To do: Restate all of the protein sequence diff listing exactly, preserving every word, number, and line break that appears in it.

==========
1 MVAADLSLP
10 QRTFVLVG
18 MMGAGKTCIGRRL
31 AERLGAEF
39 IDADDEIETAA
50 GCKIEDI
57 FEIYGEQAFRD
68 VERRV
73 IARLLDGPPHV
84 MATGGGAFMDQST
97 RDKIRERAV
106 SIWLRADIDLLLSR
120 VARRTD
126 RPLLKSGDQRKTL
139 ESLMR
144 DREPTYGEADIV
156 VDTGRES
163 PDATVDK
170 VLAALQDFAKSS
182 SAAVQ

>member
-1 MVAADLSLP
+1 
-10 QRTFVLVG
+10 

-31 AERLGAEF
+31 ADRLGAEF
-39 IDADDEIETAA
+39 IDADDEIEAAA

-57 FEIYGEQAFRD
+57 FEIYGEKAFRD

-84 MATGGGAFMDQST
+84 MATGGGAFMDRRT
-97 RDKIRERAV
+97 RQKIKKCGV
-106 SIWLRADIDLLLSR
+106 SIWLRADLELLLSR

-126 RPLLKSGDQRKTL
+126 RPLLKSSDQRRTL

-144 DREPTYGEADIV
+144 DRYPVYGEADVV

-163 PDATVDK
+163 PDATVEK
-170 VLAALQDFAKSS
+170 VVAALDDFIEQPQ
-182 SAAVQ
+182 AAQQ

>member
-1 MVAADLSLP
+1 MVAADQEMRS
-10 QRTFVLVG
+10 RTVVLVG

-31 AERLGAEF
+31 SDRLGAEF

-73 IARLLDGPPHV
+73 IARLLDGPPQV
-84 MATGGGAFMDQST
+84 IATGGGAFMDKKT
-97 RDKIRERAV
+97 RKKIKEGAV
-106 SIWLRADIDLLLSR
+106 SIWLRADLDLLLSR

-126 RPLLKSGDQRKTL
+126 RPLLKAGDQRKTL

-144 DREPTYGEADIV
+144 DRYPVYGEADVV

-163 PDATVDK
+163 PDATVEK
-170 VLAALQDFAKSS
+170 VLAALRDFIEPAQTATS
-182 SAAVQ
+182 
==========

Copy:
1 MVAADLSLP
10 QRTFVLVG
18 MMGAGKTCIGRRL
31 AERLGAEF
39 IDADDEIETAA
50 GCKIEDI
57 FEIYGEQAFRD
68 VERRV
73 IARLLDGPPHV
84 MATGGGAFMDQST
97 RDKIRERAV
106 SIWLRADIDLLLSR
120 VARRTD
126 RPLLKSGDQRKTL
139 ESLMR
144 DREPTYGEADIV
156 VDTGRES
163 PDATVDK
170 VLAALQDFAKSS
182 SAAVQ

>member
-1 MVAADLSLP
+1 
-10 QRTFVLVG
+10 

-31 AERLGAEF
+31 ADRLGAEF
-39 IDADDEIETAA
+39 IDADDEIEAAA

-57 FEIYGEQAFRD
+57 FEIYGEKAFRD

-84 MATGGGAFMDQST
+84 MATGGGAFMDRRT
-97 RDKIRERAV
+97 RQKIKKCGV
-106 SIWLRADIDLLLSR
+106 SIWLRADLELLLSR

-126 RPLLKSGDQRKTL
+126 RPLLKSSDQRRTL

-144 DREPTYGEADIV
+144 DRYPVYGEADVV

-163 PDATVDK
+163 PDATVEK
-170 VLAALQDFAKSS
+170 VVAALDDFIEQPQ
-182 SAAVQ
+182 AAQQ

>member
-1 MVAADLSLP
+1 MVAADQEMRS
-10 QRTFVLVG
+10 RTVVLVG

-31 AERLGAEF
+31 SDRLGAEF

-73 IARLLDGPPHV
+73 IARLLDGPPQV
-84 MATGGGAFMDQST
+84 IATGGGAFMDKKT
-97 RDKIRERAV
+97 RKKIKEGAV
-106 SIWLRADIDLLLSR
+106 SIWLRADLDLLLSR

-126 RPLLKSGDQRKTL
+126 RPLLKAGDQRKTL

-144 DREPTYGEADIV
+144 DRYPVYGEADVV

-163 PDATVDK
+163 PDATVEK
-170 VLAALQDFAKSS
+170 VLAALRDFIEPAQTATS
-182 SAAVQ
+182 